Winning hearts and minds

Richard Vize

Health and council leaders need to work harder to get the public involved, writes Richard Vize

The NHS has always struggled to find the right relationship with patients and the public. Clinicians and managers know that listening to local communities and service users helps them to understand what matters and identify ways the system can be improved, but virtually all parts of the health service find it difficult to do.

The need to get this relationship right is brought into sharp focus by the move to devolve control of health services to local areas. While Greater Manchester and other places are gaining additional powers over health through devolution deals signed between ministers and groups of councils, every part of the country has a greater decision-making role in the future of their local services through the sustainability and transformation plan (STP) process.

Under this programme, the country has been divided up into 44 areas, each of which has delivered a proposal to NHS England on how it will make the local health economy clinically and financially sustainable. This means sorting out hospital deficits, and moving care from hospitals to the community to keep people with longterm conditions living independently for longer at lower cost to the state. Crucially, councils are often playing a central role in devising STP plans. Consultations on them has barely begun; excessive secrecy in the early stages predictably triggered a wave of “secret plans for NHS cuts” headlines, maximising the chances of public opposition.

‘Devo deals’ and the STP process are driven both by a recognition of the harm caused by years of excessive central control of the NHS, fettering the ability of managers, local politicians and the public to shape local health priorities, as well as the growing respect for local government as effective leaders of communities and managers of services. For the first time, place and community are central to health service planning.

But the Fabian Society polling and focus groups reveal how little the public understands the term ‘devolution’. This May’s elections for ‘metro mayors’ in places such as Greater Manchester, Liverpool City Region and West Midlands may encourage wider understanding, but with a mixture of mayors, combined authorities, councils and health service structures involved, it is hardly surprising that few people have a clear idea what it all means.

The research also highlights ambivalence over who should exercise local control, and a conservative view of how much latitude they should have to make changes.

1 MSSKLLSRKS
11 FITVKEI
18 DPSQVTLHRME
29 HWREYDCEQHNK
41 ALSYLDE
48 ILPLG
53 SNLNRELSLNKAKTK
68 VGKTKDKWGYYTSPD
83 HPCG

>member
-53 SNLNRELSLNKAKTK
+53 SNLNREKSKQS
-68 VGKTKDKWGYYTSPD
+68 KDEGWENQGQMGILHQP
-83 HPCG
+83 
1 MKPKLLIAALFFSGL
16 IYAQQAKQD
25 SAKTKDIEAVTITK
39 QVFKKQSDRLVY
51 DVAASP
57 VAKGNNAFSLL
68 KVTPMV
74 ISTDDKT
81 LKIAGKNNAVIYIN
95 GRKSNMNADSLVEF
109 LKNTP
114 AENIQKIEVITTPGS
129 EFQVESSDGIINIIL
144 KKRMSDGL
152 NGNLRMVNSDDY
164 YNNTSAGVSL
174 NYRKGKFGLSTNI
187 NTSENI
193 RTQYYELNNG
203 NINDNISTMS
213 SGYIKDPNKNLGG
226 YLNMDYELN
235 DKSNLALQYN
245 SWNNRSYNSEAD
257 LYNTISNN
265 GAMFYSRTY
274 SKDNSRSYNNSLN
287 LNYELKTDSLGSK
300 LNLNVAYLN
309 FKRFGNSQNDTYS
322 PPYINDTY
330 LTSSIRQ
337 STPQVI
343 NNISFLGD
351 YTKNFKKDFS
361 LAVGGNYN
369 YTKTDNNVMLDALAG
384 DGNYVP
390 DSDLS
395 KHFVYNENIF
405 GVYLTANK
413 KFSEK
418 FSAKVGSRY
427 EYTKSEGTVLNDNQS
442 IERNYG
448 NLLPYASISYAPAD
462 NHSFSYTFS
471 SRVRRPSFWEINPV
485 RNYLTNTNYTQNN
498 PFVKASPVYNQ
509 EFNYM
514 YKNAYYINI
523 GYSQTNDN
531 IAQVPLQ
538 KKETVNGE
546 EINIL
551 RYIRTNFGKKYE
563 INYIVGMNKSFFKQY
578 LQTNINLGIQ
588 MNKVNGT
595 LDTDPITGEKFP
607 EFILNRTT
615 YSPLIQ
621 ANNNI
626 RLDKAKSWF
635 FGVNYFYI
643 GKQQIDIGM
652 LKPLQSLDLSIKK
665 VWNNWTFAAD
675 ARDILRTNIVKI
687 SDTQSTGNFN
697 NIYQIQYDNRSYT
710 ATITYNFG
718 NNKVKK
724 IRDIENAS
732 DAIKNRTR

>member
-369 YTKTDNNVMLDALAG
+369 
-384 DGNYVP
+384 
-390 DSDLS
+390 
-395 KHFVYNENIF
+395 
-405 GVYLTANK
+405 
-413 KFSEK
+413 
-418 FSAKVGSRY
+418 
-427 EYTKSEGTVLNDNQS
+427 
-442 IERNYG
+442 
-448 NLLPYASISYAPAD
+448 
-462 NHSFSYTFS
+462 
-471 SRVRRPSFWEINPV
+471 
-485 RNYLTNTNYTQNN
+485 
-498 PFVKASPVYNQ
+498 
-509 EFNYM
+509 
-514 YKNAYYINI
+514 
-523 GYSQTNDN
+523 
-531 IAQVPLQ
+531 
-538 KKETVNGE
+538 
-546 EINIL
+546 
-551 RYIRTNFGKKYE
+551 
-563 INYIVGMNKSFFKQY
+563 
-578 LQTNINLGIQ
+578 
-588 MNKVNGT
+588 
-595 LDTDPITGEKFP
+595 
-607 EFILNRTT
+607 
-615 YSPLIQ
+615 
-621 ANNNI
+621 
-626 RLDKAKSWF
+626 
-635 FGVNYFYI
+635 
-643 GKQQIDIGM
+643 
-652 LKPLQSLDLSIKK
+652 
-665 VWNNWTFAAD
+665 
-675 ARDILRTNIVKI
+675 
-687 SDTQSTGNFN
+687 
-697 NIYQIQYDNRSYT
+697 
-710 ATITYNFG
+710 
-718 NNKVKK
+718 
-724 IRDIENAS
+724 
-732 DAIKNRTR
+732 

Inevitably the ‘postcode lottery’ comes into play, with a strong desire for uniformity rather than responding to the varied needs of different communities. With a handful of clinical commissioning groups now pushing the legal boundaries of their powers to restrict access to some services, simply to save money, pressures around this issue will only grow.

The overwhelming support in the polling for clinicians – as opposed to managers – making decisions about local health services exposes one of the major weaknesses in attempts to involve the public, namely the lack of trust in those running the services.

This is often exacerbated by the use of opaque, patronising language in consultation documents which fail to spell out exactly what services are going to be delivered and how. Trust is further undermined by a lack of openness around issues such as the need to save money.

Michael Gove will be disappointed that support for ‘experts’ remains, with 38 per cent backing the statement that “local residents don’t understand enough to help make decisions about healthcare. This should be left to experts”. Around 34 per cent wanted local residents to have more say. In the focus groups support for experts was stronger still.

The government’s decision not to give metro mayors powers over health is supported by the research; all the focus groups regarded mayors as unfit to oversee healthcare. Support for giving power to councillors was weak. Coupled with the support for experts, these results indicate that the public prefers health decisions to be guided by evidence rather than politics.

There are tough messages in the research for health and local government leaders about how they involve the public in healthcare.

They need to work far harder at explaining what devolution means for local people and how they can get involved in consultations and decision-making.

Careful thought is required on what exactly the public are consulted on and how it is done. People need to be involved in discussions that matter to them, such as services they are likely to use, rather than broad, vague policy questions.

Involvement needs to be early, open and influential. Almost invariably, consultations over changes to health services come at the end of the process, when the public is confronted with a proposal which is unlikely to be changed. Public involvement from the beginning allows valuable insights to shape the ideas at the heart of the project.

Early involvement is also far more likely to engender trust in what service leaders are trying to achieve; as endless attempts at changing hospital services have proved, springing a plan on people – particularly one which looks like a cut – risks being swiftly mired in stubborn opposition.

However, the research also reveals the limits of public involvement in health devolution. People insist on transparency and openness and an opportunity to have their say, but only a minority will ever get involved.

Image: Stacey McNaught

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